Friday, December 9, 2016

When It's Okay To Let Go Of A Friendship

Generally at this time of year I find myself blogging about the holiday season; the twinkling lights, the decorations, the hustle and bustle, and the real reason for the season. I try to keep my topics positive and uplifting; there's enough sadness and chaos in the world as it is. 

I recently asked my readers online for some topic ideas. I wanted to get a feel for what people were dealing with, besides the obvious holiday things. I inquired about traditions and things they looked forward to this time of year. My sister replied that each year she tackles a 1,000 piece puzzle. She starts it at Thanksgiving and tries to finish it by New Year's. It's a goal she finds relaxing.

By December 1st I try to have my Christmas cards written and in the mail. People joke that I am usually ahead of the pack; but, truth be told, no matter what day I send mine out on I will always get one from a previous co-worker first. Darlene beats me every year! That's become our tradition.

For me, writing out my Christmas cards can be both good and bad. The good part is I enjoy it; at least the part that involves reconnecting with family and friends with pretty and festive cards. The bad part comes when I look at my last year's list. I review it and add in the change of addresses, changes in names because someone has gotten married or worse someone has died, and then there is the issue that presents itself ... friendships that have changed.

Friendships can be tricky, because they can often be seasonable. The thing about friendships is while we hope that they will be honest and true and last forever, they can also be outgrown. For friendships to work in a healthy way, there needs be some give and take. They need to be 2-sided and there needs to be growth. I've experienced friendships that were great for literally years. We were there for each other, we supported each other, we cried together, and we talked ... a lot. Then one day out of the blue something ugly and unsuspecting happened with one. It hit me like a 2x4 between the eyes. My first response was, 'What did I do wrong?' All communication came to an abrupt halt only to leave behind unanswered questions and 'what ifs'. Years later this friend approached me out of the blue and asked to meet. We did and we talked. Turns out they had had personal issues they were dealing with that they had never been able to share. They apologized and proceeded to fill in all the blanks. We don't talk much now, but at least we have clarity and they know that I am here for them IF and when they are ready.

I had another friend, who was a very dear friend for more than 20 years. One day, their life changed, and apparently they no longer had room in it for me. Unfortunately, there hasn't been the clarity of an explanation; I believe they just outgrew our friendship. Perhaps we just didn't have things in common anymore. Perhaps it was a work in progress and I missed the signs. Clarity gives us closure. Without it we tend to speculate and place blame, sometimes in the wrong spots. A true friendship takes work, genuine effort, communication, and honesty. When even one piece is missing the friendship can take a serious hit.

I may be a little older and a bit wiser now as I sit here and reflect, but I'm not too old to not still wonder what happened? or what might have been? I am aware enough that I can see many people struggling with friendships; from the young ones all the way up to aging parents.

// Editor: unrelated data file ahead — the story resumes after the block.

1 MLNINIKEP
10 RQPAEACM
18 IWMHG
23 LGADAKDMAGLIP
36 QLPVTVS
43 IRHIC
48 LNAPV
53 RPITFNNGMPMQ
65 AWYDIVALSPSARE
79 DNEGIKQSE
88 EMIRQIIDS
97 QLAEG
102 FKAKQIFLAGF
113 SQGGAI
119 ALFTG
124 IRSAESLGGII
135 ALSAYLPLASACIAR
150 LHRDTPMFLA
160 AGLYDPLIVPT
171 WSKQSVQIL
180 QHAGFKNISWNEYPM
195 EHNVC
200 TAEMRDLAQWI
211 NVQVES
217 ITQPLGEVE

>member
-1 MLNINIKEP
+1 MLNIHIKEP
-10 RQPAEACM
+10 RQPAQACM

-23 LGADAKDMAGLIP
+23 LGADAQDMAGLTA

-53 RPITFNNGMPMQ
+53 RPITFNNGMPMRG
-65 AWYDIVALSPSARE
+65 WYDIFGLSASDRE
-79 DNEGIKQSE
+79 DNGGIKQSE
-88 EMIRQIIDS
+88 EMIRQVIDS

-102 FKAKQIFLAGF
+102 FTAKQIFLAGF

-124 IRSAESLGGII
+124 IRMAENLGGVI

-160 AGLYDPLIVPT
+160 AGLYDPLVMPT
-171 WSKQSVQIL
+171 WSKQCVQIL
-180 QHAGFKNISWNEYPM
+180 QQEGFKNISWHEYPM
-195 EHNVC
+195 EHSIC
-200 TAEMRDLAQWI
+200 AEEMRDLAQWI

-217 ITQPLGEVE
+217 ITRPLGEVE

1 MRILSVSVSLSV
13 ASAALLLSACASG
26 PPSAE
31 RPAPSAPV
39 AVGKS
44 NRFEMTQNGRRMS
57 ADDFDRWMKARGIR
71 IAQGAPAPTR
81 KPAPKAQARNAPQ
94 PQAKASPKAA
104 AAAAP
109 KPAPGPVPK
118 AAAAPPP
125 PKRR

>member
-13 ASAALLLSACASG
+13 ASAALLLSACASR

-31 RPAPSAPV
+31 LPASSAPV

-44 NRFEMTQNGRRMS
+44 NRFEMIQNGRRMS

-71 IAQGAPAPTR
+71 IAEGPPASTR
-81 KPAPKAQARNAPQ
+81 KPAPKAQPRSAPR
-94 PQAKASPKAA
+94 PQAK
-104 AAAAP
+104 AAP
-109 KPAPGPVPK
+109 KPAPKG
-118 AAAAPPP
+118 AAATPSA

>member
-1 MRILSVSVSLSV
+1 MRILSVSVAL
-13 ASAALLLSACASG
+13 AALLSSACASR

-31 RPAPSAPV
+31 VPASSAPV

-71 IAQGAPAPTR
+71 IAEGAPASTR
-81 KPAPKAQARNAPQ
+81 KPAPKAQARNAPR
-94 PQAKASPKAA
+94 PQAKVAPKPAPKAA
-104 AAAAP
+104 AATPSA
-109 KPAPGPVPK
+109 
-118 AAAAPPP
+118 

Yes, friendships can be great, but they can also be stressful and hurtful. They can be the cause of some serious reflection. Do we want to put in the work to fix the broken friendship? Do we want it so bad that we're willing to let ourselves be manipulated? The truth of the matter is, in my humble opinion, that people change. Sometimes they grow, they mature, their wants and needs change, and often times they're just looking for convenience or something new. Sometimes the novelty of the friendship wears off. If it never truly meant much to them to begin with then they won't feel the need for remorse or any pain. But while they may not feel it, the other half of the friendship may. You may be the one who is left asking the questions of what changed or who? When did you no longer become important enough in their life to matter? When did your feelings no longer count? At what point did they think it was okay to treat people with such little respect?

It's been said that time reveals all truths and time heals all wounds, but that doesn't make broken friendships any less hurtful or disappointing; especially during the holidays.

People change ... every where ... every day, you and I included. Sometimes friendships will be lost. It may be difficult, but it also may be necessary. In the long run it is probably better for us to see people for who they really are.

So, as you send out your Christmas cards this year or birthday cards or anniversary cards, know that it's always okay to try one more time. Sometimes we're lucky enough to know what is going on in people's lives, but more often than not we don't and can only speculate. Go with the spirit of the Christmas season; try again, be forgiving if you can, show grace when you can, but know that you deserve two-sided friendships. You are a strong individual. You get back what you give. If you put effort and honesty in, you can hope to have it returned, but if it isn't then it's okay to accept it for what it was and allow yourself to move forward toward something better and deserving.

That is my Christmas wish for you.

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